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The successful design and operation of autonomous or partially autonomous vehicles which are capable of traversing uncertain terrains requires the application of multiple sensors for tasks such as: local navigation, terrain evaluation, and feature recognition. In applications which include a teleoperation mode, there remains a serious need for local data reduction and decision-making to avoid the costly or impractical transmission of vast quantities of sensory data to a remote operator. There are several reasons to include multi-sensor fusion in a system design: (i) it allows the designer to combine intrinsically dissimilar data from several sensors to infer some property or properties of the environment, which no single sensor could otherwise obtain; and (ii) it allows the system designer to build a robust system by using partially redundant sources of noisy or otherwise uncertain information.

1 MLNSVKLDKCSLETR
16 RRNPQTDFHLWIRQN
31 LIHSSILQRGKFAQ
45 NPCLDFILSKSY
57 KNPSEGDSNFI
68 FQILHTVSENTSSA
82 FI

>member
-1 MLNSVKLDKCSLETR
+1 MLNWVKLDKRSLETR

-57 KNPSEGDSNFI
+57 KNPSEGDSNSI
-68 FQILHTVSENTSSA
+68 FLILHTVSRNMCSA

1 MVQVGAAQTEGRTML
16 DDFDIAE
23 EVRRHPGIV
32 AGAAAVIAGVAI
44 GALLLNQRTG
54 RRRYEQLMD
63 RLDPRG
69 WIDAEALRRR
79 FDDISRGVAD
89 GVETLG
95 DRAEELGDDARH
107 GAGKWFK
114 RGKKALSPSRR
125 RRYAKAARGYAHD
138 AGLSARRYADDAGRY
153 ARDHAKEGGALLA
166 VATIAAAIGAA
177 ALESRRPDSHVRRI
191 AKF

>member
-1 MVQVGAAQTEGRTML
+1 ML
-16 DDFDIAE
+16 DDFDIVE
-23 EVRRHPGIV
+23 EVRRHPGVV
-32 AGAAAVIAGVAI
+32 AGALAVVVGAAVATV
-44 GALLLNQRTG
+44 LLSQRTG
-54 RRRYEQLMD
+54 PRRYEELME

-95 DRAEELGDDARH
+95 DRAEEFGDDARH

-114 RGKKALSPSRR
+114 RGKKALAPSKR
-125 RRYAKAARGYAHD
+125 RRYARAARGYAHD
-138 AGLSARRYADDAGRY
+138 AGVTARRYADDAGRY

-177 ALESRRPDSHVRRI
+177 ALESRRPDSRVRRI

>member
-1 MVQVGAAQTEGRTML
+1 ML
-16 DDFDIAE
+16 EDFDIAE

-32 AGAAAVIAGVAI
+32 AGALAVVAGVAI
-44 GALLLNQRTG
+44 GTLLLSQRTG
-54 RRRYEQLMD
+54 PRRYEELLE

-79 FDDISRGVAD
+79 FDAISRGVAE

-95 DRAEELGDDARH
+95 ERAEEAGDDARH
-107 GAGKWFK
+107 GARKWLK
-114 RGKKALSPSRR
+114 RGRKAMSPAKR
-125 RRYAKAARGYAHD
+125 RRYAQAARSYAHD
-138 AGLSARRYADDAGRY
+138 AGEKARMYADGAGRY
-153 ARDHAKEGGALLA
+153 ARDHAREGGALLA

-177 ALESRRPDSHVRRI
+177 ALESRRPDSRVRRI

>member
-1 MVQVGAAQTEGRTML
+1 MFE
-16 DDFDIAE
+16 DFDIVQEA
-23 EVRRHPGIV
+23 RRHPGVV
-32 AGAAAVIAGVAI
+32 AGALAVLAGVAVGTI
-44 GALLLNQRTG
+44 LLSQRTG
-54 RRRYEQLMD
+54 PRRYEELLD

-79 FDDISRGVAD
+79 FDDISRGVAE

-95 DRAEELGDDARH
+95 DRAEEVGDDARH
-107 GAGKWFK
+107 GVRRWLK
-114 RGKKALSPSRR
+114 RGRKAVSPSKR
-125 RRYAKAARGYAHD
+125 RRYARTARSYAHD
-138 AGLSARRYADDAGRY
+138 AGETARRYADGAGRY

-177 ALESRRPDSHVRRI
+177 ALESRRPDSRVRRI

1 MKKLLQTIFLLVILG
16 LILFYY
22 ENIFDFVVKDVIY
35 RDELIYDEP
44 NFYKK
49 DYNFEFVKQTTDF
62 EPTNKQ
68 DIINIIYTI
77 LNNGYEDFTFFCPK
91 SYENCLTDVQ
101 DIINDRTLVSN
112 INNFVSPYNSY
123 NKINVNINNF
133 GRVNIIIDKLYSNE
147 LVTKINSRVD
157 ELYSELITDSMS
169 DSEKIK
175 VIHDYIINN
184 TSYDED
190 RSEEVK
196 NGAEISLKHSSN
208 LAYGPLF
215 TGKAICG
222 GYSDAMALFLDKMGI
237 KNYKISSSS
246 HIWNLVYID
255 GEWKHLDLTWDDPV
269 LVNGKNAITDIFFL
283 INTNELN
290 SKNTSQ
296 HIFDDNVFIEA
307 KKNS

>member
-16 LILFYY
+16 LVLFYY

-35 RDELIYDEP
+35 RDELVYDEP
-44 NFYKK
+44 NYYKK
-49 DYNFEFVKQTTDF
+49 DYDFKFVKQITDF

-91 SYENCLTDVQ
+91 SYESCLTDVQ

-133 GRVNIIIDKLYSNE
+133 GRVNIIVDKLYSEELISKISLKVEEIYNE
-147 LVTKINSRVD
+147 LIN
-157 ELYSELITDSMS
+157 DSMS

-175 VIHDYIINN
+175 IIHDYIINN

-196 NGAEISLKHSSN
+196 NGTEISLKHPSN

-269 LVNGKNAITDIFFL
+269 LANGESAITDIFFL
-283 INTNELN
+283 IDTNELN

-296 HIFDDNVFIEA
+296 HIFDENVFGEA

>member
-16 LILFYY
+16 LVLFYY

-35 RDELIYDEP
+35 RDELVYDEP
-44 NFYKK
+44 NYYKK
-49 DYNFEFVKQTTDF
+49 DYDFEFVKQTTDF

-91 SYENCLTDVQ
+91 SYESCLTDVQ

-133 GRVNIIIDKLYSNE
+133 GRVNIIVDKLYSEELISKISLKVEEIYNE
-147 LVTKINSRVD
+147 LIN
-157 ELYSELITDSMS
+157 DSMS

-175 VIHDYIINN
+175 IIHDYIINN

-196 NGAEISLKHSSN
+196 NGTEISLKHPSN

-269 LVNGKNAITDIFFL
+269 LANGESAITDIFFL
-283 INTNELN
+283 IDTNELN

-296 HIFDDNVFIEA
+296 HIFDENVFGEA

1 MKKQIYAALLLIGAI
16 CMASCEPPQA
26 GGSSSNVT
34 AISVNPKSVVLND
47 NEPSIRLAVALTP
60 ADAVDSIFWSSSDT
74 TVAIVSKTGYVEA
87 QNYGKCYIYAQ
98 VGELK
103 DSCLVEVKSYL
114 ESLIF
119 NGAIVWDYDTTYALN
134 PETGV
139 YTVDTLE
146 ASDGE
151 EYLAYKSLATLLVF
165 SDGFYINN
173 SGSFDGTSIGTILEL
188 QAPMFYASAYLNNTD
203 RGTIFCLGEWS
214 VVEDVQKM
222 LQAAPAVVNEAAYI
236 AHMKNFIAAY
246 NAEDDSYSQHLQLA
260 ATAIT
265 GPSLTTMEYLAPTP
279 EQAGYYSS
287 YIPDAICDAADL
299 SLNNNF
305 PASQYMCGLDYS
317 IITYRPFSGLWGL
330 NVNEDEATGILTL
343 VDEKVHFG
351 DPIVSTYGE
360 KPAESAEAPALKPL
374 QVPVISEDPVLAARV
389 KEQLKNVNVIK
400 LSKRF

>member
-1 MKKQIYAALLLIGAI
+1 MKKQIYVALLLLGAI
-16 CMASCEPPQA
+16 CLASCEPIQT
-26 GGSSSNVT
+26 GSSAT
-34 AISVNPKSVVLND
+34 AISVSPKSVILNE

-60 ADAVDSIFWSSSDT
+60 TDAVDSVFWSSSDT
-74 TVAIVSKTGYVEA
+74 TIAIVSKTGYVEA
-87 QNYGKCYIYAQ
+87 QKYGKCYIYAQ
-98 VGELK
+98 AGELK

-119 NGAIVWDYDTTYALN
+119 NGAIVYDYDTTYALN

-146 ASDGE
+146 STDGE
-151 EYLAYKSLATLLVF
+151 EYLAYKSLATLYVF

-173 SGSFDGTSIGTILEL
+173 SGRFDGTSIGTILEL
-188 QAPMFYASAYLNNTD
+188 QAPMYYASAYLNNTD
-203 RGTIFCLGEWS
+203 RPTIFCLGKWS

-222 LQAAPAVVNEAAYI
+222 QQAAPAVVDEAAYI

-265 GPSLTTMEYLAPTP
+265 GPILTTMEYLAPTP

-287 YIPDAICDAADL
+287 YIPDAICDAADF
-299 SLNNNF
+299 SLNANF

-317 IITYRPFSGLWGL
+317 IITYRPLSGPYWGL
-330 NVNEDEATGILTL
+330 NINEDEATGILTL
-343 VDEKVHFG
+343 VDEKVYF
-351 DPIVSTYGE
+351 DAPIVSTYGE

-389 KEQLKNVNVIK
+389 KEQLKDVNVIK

At present, the epistemology of multi-sensor fusion is incomplete. Basic research topics include the following task-related issues: (i) the value of a sensor suite; (ii) the layout, positioning, and control of sensors (as agents); (iii) the marginal value of sensor information; the value of sensing-time versus some measure of error reduction, e.g., statistical efficiency; (iv) the role of sensor models, as well as a priori models of the environment; and (v) the calculus or calculi by which consistent sensor data are determined and combined.
Gerda Kamberova, Raymond McKendall, and Max L. Mintz, "Multivariate Data Fusion Based on Fixed-Geometry Confidence Sets", . April 1992.
Date Posted: 17 August 2007